Social Security Disability Resource Center

Overview | How to Qualify | Applications
Requirements | How long it takes | Back Pay
Mental Disability | What is a disability? | Tips
SSI Benefits | How to Win | Disability Awards
Hearings | Appeals | List of Disabling Conditions

Tips for Social Security Disability Psychological and mental testing

If you file an application for disability benefits with the social security administration and one the conditions you list is mental in nature, there's a fair chance that you'll be sent to a mental consultative examination of some type; more so if the record of treatment is slim.

What is a Social Security mental consultative examination? In most cases, this will be a psychological exam performed by a psychologist who is not employed by the social security administration, but who has agreed to conduct testing on a contract basis for SSA. These exams do not determine the outcome of disability cases by themselves. However, they do provide additional medical record documentation that can, in instances, have a considerable effect on the outcome of cases.

As a former examiner, I can state that the majority of consultative exams, both physical and mental, are scheduled simply because the disability examiner is lacking recent medical records and needs recent documentation in order to close the case.

However, when it comes to mental exams, the case is often not just lacking for "recency" but substantive documentation. In other words, a claimant may be sent to a memory scale exam because there are indications (directly alleged by the claimant or not) of memory deficits. Or, the claimant may be sent to psychological IQ testing because the examiner is attempting to develop the case for impaired cognitive functioning (i.e. borderline intellectual functioning, mental retardation to whatever degree it may or may not exist).

Tip 1: exams can be long or short.

I came across someone else's blog and the individual was commenting on the fact that her mother was sent to a consultative examination (a CE exam) for her social security disability application. The exam was a psychological CE, designed to gauge a client's mental status and level of psychological functional limitations.

The blogger indicated that the exam took 2 1/2 hours to complete. Not every psychological CE may take this long, but there's no question that the mental exams scheduled by social security are not at all like consultative physical exams---not when it comes to the time element (it is extremely common to hear a disability claimant state that their physical consultative exam took only ten minutes).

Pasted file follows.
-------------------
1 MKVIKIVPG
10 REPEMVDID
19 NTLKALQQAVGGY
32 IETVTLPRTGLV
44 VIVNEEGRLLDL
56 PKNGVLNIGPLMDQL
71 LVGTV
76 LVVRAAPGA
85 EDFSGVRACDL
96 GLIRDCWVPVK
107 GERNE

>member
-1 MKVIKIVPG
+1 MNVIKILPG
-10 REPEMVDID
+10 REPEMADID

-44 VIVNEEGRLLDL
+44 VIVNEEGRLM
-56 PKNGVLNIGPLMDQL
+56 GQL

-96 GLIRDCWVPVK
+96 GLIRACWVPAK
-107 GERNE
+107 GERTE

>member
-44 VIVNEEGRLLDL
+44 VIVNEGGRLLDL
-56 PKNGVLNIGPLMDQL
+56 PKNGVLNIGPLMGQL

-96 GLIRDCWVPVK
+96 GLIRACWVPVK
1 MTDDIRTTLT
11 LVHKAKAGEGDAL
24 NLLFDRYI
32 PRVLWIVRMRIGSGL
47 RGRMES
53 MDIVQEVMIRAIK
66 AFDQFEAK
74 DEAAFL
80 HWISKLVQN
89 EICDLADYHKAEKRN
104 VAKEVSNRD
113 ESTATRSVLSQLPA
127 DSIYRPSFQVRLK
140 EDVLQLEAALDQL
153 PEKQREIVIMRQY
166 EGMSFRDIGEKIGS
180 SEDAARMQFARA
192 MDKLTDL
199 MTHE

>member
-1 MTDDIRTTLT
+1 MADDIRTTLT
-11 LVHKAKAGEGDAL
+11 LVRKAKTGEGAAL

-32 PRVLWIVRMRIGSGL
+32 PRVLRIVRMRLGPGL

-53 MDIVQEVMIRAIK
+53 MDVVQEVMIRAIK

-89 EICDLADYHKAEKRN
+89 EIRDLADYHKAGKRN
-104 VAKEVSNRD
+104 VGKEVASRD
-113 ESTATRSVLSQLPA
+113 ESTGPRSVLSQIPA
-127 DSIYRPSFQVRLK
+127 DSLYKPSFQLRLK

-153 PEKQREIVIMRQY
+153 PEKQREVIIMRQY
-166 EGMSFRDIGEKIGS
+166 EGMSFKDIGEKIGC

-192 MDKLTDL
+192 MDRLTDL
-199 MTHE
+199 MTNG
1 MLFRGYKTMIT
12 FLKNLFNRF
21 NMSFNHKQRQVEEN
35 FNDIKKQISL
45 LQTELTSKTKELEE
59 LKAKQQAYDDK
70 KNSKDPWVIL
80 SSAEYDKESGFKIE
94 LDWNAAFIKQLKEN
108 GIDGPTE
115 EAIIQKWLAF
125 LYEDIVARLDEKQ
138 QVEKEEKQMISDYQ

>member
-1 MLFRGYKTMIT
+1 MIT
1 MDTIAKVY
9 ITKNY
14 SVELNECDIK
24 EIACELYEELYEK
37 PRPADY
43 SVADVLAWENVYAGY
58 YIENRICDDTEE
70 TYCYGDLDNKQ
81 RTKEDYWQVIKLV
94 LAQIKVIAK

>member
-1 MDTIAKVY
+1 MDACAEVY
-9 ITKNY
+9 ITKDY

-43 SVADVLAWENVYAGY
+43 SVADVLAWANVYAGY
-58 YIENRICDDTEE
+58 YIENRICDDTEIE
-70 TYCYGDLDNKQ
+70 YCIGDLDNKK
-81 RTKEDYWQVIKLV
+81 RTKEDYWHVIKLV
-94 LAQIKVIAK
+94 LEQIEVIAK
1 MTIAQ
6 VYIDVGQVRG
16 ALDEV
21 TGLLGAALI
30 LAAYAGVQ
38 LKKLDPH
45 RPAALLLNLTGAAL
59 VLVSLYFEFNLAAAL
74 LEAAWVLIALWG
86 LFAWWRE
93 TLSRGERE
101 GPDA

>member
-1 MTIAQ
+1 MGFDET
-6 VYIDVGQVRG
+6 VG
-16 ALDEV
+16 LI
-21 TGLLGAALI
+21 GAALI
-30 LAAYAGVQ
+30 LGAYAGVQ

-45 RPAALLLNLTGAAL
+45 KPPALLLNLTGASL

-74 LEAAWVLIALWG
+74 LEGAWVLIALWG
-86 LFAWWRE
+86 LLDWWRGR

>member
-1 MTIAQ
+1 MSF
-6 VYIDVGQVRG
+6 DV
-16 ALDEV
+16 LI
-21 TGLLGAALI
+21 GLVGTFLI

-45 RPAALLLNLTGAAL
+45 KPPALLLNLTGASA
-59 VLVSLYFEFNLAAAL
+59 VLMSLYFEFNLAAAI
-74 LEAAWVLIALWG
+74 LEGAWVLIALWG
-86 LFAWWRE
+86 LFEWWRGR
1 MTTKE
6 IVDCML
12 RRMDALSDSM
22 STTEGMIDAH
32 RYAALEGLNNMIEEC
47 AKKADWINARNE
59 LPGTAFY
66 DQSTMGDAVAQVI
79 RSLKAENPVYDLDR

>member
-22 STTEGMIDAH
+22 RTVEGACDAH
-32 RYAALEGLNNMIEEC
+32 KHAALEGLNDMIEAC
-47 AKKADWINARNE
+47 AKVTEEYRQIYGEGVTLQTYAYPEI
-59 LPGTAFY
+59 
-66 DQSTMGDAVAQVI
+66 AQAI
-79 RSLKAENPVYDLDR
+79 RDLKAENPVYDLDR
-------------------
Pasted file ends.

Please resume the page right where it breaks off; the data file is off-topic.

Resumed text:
On the other hand, this was written by an individual regarding a consultative exam that they attended.

"I went to my Psychologist exam and it was only 25 minutes. He had a checklist of questions about my relationships with people, asking to recall words he said earlier, counting backwards, what I did that I cannot do now besides work. He did not ask me about the pain I suffer from nor did we review my medical reports. I thought this appeared very quickly, so I'm not sure what the outcome will be. I only hope that the decision will be based on the six inch thick notebook I provided with detailed medical reports."

As you can see from this individual's reported experience, exams can also be fairly short. The claimant noted that the examining psychologist for social security did not make an inquiry regarding the claimant's pain. However, to be frank, this is not the job of the psychologist. The psychologist who performs an examination for social securityz has an even more defined role than the independent medical doctor who conducts physical exams for social security because mental testing follows a precise format.

Lastly, the individual noted that they had supplied medical records. Can this be beneficial? As a former disability examiner, my answer is yes. There were several occasions during the development of a case that I had difficulty procuring medical records from one treatment source or another, only to finally get the needed records because the claimant/patient had made a personal visit to their doctor to gather the records.

Tip 2: make sure you are properly rested before testing.

A claimant who is required to attend a psychological exam would probably find it beneficial to get a decent amount of sleep the night before because if it seems apparent to the psychologist administering the exam that "best effort" was not given, the exam results may be considered invalid. That, of course, amounts to a waste of time for everyone, including the disability claimant.

Tip 3: never give less than your best effort.

Here's another tip: never try, for whatever reason, to deliberately manipulate the results of a psychological exam, because the individuals who administer such examinations are fairly expert at detecting this and will, typically note in the exam report any attempt to influence the outcome of the test.